Media Center

Press Release


  February 9, 2005

Trade agreements are a very important vehicle for full cooperation in the Americas, Inter-American Development Bank (IDB) President Enrique Iglesias asserted Tuesday, as he headlined the second monthly event in the Lecture Series of the Americas, launched last month by the Organization of American States. He added that “trade agreements can spur full cooperation in the economic, political, social and cultural areas,” citing the European experience as an example.

He argued that negotiated trade mechanisms, such as those with Europe, the United States, Canada and Asia, have all served as an important anchor for policy decisions as well as for macro-economic performance and open up more opportunities to expand such cooperation on an ongoing basis.

In his lecture entitled “The Americas: From Economic Integration to Full Cooperation,” Iglesias gave an overview of the evolution of integration and cooperation mechanisms in the Americas, explaining that expanded cooperation cannot succeed without a duly responsive domestic agenda—one that addresses the region’s social problem of poverty, income distribution, exclusion and unemployment as a matter of priority.

Iglesias stressed that any domestic agenda that postpones tackling these issues—as is the general case in Latin America and the Caribbean—would not be very beneficial. “The most effective approach to cooperation is to open up trade opportunities, market access and removing protectionist agricultural barriers,” he stated. Another important element of the domestic agenda he stressed involves preparation for effective negotiation, and making structural reform to handle liberalization, he suggested.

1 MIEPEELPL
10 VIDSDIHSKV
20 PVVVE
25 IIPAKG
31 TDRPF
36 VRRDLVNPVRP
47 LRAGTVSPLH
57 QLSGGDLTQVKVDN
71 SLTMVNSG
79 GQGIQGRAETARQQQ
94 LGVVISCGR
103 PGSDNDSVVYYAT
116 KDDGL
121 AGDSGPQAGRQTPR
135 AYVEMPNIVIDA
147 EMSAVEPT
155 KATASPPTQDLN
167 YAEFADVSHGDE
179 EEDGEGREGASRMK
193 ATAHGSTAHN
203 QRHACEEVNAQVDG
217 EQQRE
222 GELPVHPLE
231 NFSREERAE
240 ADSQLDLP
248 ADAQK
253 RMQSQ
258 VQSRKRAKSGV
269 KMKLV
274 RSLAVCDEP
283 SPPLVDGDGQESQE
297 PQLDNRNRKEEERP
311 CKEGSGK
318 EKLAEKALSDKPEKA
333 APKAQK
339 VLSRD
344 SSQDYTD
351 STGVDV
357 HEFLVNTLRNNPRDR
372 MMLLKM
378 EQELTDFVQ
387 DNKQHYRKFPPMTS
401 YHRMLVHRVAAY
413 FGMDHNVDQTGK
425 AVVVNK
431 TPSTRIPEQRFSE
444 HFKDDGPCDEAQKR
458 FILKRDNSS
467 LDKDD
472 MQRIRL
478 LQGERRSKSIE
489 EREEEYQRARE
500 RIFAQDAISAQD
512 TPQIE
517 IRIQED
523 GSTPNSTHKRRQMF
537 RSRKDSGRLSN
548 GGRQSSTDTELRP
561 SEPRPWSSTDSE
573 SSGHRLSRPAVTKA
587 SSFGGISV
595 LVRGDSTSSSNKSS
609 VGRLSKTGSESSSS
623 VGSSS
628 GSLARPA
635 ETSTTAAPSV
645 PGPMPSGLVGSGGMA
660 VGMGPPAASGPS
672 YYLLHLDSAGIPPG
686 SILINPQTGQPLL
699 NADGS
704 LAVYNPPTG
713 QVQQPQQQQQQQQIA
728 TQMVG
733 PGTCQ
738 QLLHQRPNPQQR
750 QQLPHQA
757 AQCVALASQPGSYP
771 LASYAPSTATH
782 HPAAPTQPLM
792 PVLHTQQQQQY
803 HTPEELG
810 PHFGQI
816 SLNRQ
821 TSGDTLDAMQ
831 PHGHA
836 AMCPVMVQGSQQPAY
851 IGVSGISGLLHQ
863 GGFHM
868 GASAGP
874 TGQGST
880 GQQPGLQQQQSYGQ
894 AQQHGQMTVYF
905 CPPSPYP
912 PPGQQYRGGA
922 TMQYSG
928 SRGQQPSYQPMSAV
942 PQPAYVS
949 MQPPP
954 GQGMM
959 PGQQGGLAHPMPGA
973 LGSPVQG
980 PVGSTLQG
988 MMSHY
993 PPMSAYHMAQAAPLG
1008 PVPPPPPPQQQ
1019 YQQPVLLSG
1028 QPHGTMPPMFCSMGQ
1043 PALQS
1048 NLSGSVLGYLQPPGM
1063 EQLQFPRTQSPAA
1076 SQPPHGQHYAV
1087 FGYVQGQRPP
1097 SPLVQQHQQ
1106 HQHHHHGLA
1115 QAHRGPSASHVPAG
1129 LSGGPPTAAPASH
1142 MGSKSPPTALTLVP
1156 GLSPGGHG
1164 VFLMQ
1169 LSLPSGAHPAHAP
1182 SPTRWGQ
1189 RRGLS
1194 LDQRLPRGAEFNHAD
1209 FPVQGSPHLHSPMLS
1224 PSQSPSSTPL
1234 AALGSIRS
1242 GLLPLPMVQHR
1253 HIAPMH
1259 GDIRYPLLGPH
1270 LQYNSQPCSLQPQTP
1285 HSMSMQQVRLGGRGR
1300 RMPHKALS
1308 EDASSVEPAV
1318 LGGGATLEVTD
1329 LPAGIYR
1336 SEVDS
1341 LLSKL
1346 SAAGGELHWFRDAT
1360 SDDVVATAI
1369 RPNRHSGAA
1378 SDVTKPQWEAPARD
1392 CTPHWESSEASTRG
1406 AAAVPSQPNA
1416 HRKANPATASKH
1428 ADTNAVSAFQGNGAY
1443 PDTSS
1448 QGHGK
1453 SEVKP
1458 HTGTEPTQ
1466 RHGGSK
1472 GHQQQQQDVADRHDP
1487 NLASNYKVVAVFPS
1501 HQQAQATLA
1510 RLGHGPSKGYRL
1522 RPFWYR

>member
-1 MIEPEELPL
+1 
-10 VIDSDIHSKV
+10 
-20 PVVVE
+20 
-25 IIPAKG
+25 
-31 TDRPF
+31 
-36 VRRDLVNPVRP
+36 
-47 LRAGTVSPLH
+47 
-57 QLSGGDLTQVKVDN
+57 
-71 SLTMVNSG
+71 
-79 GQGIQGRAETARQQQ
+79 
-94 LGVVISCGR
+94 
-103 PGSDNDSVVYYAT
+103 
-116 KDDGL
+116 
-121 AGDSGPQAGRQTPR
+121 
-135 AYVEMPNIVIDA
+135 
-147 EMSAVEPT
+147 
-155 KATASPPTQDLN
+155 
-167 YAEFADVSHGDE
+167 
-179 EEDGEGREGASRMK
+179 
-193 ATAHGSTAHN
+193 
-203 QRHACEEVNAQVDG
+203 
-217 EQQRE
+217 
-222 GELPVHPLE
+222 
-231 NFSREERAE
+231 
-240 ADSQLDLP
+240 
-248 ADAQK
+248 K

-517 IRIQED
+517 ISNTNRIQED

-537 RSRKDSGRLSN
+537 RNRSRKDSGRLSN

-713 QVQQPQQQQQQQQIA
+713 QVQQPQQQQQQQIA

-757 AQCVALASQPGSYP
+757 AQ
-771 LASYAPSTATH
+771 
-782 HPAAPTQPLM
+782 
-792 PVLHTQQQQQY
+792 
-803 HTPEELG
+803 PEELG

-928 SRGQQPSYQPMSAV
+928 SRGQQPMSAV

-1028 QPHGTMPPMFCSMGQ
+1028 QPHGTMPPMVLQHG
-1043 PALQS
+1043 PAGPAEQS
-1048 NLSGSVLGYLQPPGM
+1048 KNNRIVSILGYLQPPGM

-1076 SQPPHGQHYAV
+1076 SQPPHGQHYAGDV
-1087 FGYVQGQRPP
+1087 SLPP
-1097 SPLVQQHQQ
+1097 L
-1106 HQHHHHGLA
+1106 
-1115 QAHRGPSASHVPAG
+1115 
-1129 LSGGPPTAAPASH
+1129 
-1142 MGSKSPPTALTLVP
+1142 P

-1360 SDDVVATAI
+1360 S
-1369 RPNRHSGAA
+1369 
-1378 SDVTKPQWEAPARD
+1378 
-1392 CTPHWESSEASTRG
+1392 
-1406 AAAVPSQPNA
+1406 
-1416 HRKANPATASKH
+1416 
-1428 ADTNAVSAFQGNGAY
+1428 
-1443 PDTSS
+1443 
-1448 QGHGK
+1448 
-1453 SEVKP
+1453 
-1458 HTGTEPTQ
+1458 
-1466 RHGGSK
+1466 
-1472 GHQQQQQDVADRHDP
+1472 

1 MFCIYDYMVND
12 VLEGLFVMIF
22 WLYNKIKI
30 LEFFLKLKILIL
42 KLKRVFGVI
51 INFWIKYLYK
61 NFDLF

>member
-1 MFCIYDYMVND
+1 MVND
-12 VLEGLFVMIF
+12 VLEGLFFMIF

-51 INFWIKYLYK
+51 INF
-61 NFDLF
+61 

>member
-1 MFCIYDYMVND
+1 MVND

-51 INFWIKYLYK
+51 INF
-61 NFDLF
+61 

A former Foreign Minister of Uruguay, Mr. Iglesias underscored the importance of a serious approach to the question of solidarity among the countries as an effective strategy, saying this also entails acknowledging the vast differences among the countries.

Talking about the challenges to expanded regional cooperation, Iglesias mentioned the globalization of trade, the Chinese phenomenon—which offers a great destination for our raw materials, but challenges our production competitiveness—and the technological deficiencies in our hemisphere, among others. He made special reference to the need to put in place programs that improve higher level and technological education.

Participants in this second Lecture in the series included OAS Acting Secretary General Luigi R. Einaudi, who chaired the session and moderated a discussion that followed Iglesias’ presentation; OAS Permanent Council Chairman Ambassador Manuel María Cáceres del Paraguay; Peru’s Ambassador to the OAS Alberto Borea, who introduced Mr. Iglesias; and José Antonio Chang, President of Peru’s San Martín de Porres University, co-sponsors of the program.

Those participating in the panel discussion that followed the keynote lecture were Inés Bustillo, Director of the Economic Commission for Latin America and the Caribbean (ECLAC); Richard Webb, President of San Martín de Porres University’s Economic Research Institute; and José Manuel Salazar, Head of the OAS Office of Trade, Growth and Competitiveness. Irene Klinger, Director of the OAS Department of Communications and External Relations and Coordinator of the Lecture Series of the Americas program.

The monthly Lecture Series of the Americas continues with other internationally-renowned personalities sharing their perspectives on top hemispheric agenda issues: President of the International Criminal Court, Philippe Kirsch (March 31) and 1992 Nobel Literature Prize Laureate Derek Walcott of Saint Lucia (April 12).

Reference: E-022/05